• Defining Moment: For Amazing, it's the scene with the cranes, where Spider-Man, wounded, has a hard time getting to the Oscorp building, until the dad of a kid he saved earlier in the movie calls in a favor to a crane company and aligns the cranes on the remaining buildings to give him a clear path to swing on. Critics of the movie, especially those who loved the Raimi movies, call this moment overly cheesy, but I don't really see how it's any worse (and in fact, how it's not better) than the defining moment of Spider-Man 2, which doubles as the defining moment of that entire trilogy, where Spider-Man has to stop a speeding train, takes off his mask so he can see more clearly, and shoots webs in both directions to act as a stopper. This knocks him out, and then the train's passengers carry him in, like he's Jesus, and then wait for him to wake up, all promising that they'll never tell anyone his secret, have two kids hand him back his mask, and then all stand up to Dr. Octopus so he doesn't get to Spider-Man. I'm not saying it's not a great scene, because I loved it when it happened, but you can't tell me they didn't overdo the schmaltz.

    Both scenes are actually pretty problematic if you look at it in the larger Spider-Man view. Where does this "Damn it, all of New York stands behind Spidey!" thing come from? Isn't Spidey generally hated by New Yorkers? That's fine in the context of these movies, because they never actually pursue the "Threat or Menace" angle in enough depth for the "New York loves Spidey" thing to be out of place, but you know what makes the difference for me, aside from the fact that I genuinely think Spider-Man 2 overdid it?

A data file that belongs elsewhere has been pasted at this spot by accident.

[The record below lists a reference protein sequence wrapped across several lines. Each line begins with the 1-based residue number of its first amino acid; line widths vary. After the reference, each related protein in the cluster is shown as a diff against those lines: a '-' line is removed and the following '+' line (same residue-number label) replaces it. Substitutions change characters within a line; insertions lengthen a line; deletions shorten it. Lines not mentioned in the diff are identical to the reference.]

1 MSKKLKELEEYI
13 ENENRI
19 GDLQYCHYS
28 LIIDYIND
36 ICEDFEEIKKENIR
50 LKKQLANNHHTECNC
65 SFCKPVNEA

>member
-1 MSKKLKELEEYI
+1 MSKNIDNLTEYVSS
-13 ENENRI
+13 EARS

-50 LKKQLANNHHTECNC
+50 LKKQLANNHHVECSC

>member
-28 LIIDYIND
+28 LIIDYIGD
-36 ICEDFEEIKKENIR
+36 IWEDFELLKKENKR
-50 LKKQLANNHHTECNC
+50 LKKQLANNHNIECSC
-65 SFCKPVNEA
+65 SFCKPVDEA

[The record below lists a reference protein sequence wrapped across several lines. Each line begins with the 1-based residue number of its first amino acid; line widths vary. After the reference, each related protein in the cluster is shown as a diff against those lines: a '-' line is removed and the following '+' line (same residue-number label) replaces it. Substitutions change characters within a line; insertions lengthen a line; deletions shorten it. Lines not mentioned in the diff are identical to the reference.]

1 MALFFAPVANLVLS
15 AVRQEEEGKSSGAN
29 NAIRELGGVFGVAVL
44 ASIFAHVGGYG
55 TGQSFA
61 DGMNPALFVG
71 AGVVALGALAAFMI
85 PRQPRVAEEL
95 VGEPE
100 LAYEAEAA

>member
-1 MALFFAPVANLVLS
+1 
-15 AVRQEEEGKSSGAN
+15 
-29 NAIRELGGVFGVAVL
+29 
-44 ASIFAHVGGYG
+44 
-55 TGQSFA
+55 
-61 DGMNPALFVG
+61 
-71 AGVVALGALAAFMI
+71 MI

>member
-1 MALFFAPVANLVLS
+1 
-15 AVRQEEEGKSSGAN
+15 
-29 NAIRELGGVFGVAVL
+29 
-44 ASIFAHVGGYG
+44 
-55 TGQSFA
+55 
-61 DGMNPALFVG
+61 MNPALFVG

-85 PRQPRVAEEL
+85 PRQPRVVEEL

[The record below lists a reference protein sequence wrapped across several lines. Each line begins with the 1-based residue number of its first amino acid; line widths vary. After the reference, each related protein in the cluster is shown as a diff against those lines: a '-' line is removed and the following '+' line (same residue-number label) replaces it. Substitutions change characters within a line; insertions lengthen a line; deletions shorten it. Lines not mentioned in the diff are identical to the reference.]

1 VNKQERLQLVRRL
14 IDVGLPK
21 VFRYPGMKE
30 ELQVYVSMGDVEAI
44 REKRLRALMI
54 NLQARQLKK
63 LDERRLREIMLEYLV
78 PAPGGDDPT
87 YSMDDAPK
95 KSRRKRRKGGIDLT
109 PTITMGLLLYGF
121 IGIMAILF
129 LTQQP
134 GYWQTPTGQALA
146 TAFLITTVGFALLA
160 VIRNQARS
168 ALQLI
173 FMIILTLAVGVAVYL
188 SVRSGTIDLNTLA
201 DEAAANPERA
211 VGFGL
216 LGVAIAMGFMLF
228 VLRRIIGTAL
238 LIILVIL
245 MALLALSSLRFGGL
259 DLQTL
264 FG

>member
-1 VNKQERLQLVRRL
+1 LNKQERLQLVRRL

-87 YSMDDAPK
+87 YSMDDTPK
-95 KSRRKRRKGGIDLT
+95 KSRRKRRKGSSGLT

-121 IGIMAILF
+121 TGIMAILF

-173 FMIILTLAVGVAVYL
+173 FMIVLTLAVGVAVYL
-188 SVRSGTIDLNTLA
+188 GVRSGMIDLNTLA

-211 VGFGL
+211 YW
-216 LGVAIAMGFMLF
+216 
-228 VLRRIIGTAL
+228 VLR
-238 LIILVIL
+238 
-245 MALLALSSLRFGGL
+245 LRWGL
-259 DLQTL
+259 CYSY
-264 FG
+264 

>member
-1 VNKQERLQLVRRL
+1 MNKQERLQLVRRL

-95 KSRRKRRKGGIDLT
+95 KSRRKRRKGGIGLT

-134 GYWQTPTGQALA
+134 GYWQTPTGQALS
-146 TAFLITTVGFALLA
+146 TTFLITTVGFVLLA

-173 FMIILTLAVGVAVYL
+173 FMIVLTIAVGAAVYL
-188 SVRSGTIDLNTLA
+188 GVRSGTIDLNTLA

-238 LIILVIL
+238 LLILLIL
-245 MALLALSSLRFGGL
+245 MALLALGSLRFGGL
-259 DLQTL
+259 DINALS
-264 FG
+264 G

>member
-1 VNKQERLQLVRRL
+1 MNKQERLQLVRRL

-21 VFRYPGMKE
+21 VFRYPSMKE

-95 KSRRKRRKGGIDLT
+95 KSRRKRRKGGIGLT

Peter misses the crane. Limping, hobbling, he webs up his knee, tries to run to the edge of the roof, jumps, shoots out a web, and misses. He lucks out by landing on the crane, and he keeps going. And that is Spider-Man to me, in a nutshell. He runs on heart, and the crane scene shows that better than the train scene.

    Edge: Amazing Spider-Man
  • Final Verdict: In the end, it didn't really matter which one I ranked above the other; neither movie was going to beat the next one or lose to the previous ones listed. And as I've said before, different versions are good. They make sure the character reaches a wider audience, and it gives people more of that character to latch onto. Plus, I'm old. There should be a Spider-Man movie every three years. Both movies have their strengths and weaknesses, but in the end, I watch a Spider-Man movie for Peter Parker and Spider-Man, and not Dr. Octopus (full disclaimer: I love Superior Spider-Man and was aware of the irony of typing that sentence as I typed it). And that's why, despite the fact that I can look at both movies objectively and say that they have just about as many flaws and strengths as each other, I will take Amazing Spider-Man. Its strength is the one that matters most. To me, anyway.